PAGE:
A city that doesn’t care about those who are unable to escape.
In fact, each little ghetto enclave that survives serves as a kind of urban mental health facility.
The patients, many are addicts, self-medicate and try to stay numb enough to survive. They are managed by a new breed of slumlords who serve as “new urban social workers.” They will let you live in their abandoned house if you let them hold your bridge card—the thing meant to get you food at the party store or gas station. That is, if your particular neighborhood is fortunate enough to even have one of those places still standing and functioning.
It all sounds pretty grim and gruesome, and it is.
Detroit is merely the canary in the coal mine for the rest of post-industrial America. What is happening here is beginning to happen all over the country in other wastelands previously considered our great cities. It just happened here, first.
Working on a documentary film about my childhood neighborhood and my city for three years, now, I have auditioned several young photographers and videographers to help me tell my story.
I meet up with them at a friend’s pizza place that is actually still functioning in the midst of the mess that was my neighborhood. I take them on what I call a “Ghetto Tour” of my old lower east side stomping grounds.
We visit all of the sites that are familiar to anyone who has followed the Detroit story; the Heidelberg Project, the old Packard Plant, the abandoned train station, my old CatholicChurch, now discarded.
I always end the trip at the ElmwoodCemetery, the oldest cemetery in Detroit, which lies at the southern edge of my childhood home. As I pulled my old Chevy van out of the Elmwood on one of these urban adventures, a young photographer who was along for the ride looked at me earnestly and said, “I get it! The old abandoned buildings and houses are tombstones and grave markers.”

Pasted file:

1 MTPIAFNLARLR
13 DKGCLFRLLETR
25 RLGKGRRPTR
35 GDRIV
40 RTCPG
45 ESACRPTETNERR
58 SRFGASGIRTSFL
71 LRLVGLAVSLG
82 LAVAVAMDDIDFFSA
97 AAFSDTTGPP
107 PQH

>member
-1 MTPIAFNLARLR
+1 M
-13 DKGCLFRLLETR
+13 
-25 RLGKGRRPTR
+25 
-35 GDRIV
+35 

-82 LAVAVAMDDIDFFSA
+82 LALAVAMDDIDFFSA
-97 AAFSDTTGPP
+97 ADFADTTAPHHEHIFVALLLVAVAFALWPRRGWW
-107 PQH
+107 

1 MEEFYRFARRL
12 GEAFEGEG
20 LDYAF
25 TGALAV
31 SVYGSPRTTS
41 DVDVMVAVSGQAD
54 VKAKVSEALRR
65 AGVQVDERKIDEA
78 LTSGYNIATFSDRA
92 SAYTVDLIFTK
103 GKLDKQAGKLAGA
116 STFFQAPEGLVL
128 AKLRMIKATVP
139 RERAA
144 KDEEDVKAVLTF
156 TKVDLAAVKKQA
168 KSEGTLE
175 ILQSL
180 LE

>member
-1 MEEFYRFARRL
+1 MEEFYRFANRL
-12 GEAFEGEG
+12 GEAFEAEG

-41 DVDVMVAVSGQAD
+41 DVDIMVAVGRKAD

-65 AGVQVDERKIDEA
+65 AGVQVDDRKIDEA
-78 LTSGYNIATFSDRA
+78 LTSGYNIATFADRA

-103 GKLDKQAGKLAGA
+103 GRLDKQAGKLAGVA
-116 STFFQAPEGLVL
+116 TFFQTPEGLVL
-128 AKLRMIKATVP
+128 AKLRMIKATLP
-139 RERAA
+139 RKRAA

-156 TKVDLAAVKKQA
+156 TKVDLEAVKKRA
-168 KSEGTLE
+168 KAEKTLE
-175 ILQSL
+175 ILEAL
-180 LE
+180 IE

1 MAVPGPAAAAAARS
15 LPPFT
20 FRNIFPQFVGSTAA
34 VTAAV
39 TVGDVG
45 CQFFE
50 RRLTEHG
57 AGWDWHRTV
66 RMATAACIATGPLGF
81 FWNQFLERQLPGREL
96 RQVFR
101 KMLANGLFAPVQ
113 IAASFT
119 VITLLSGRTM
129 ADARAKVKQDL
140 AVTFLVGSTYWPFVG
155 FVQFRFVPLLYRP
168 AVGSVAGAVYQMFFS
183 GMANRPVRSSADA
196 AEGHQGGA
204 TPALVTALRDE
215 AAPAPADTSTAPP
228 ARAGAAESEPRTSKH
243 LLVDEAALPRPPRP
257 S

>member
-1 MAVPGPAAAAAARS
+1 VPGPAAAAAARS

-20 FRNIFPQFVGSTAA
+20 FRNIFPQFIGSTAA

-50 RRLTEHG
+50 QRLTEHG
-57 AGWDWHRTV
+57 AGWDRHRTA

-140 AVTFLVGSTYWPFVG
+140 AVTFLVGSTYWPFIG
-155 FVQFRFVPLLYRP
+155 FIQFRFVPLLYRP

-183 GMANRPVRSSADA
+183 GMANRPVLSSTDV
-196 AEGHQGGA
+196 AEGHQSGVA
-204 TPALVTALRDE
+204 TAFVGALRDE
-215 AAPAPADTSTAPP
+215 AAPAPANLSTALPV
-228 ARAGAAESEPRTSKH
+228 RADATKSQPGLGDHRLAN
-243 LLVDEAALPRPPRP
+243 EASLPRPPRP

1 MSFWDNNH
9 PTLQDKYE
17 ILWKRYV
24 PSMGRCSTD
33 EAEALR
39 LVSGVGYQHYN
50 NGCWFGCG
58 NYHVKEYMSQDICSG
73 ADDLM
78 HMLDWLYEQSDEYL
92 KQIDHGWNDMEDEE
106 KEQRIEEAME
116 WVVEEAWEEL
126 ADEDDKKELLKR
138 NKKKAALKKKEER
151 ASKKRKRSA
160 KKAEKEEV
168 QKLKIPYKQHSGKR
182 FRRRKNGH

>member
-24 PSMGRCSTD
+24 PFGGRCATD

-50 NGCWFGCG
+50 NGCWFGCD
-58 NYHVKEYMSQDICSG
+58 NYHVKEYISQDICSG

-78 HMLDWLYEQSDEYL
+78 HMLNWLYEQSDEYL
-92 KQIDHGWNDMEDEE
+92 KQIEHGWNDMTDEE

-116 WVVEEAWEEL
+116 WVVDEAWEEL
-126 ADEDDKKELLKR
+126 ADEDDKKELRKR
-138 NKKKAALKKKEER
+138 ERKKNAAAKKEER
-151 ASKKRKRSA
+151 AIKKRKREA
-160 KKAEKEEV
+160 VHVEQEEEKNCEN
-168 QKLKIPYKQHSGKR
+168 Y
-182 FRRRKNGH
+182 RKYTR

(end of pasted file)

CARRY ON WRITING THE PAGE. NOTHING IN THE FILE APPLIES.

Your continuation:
I explained to him after a war, or any major catastrophe, the first job is to find and rescue the victims who are still alive. Bringing them to safety and tending to their injuries in the hopes that they will continue to survive.
The next step is one of recovery. Victims who were killed in the devastation are found, collected, and then given a funeral or burial of some kind. Only then is grieving possible—only then can some form of true healing begin.
The abandoned houses, buildings and neighborhoods of Detroit are not tombstones; they are corpses. The poor addicts and displaced people you see wandering these broken streets are not just homeless ; they are walking wounded victims of a failed city and a broken economic system.
To heal Detroit, we must rescue those who have fallen through the cracks and bring them to safety. Together, we can deal with the broken buildings, dilapidated homes and vanished dreams. Sadly, in most of Detroit, that is all that is left.
Let’s give these remnants a decent burial and a prayer. After that, we can truly and properly grieve the end of this cycle of capitalism from this particular industrial era. These things must happen first in order for any true regeneration and renewal to really begin in the MotorCity.
We live in a time where social contracts are no longer honored, we are forced into giving corporations huge tax breaks in order to keep them doing business in our states, balanced out by huge cuts to our cities and city services.
This makes it almost impossible to provide the kind of help we used to provide to the helpless in our cities.The resulting burden and misery that accompanies it are placed on the backs of those who are least able to bear it.
Unfortunately, this strategy is becoming the new status quo when it comes to how our country deals with the problem of urban decay. Detroit is the prototype for how the powers that be have decided to deal with the American urban crisis. Something that just might be coming soon to a city near you.
Love elephant and want to go steady?
Apprentice Editor: Lauryn DeGrado/Editor: Jenna Penielle Lyons
Photo: Bob Jagendorf/Flickr